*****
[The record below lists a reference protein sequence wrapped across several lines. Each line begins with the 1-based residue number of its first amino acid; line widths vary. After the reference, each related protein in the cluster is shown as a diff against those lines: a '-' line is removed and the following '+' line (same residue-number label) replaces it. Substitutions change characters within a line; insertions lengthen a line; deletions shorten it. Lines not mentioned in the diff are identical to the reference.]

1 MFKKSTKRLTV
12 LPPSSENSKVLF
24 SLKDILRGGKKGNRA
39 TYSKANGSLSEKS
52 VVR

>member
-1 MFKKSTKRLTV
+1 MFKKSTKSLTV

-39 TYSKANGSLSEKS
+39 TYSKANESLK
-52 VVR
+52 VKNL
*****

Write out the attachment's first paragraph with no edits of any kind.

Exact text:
[The record below lists a reference protein sequence wrapped across several lines. Each line begins with the 1-based residue number of its first amino acid; line widths vary. After the reference, each related protein in the cluster is shown as a diff against those lines: a '-' line is removed and the following '+' line (same residue-number label) replaces it. Substitutions change characters within a line; insertions lengthen a line; deletions shorten it. Lines not mentioned in the diff are identical to the reference.]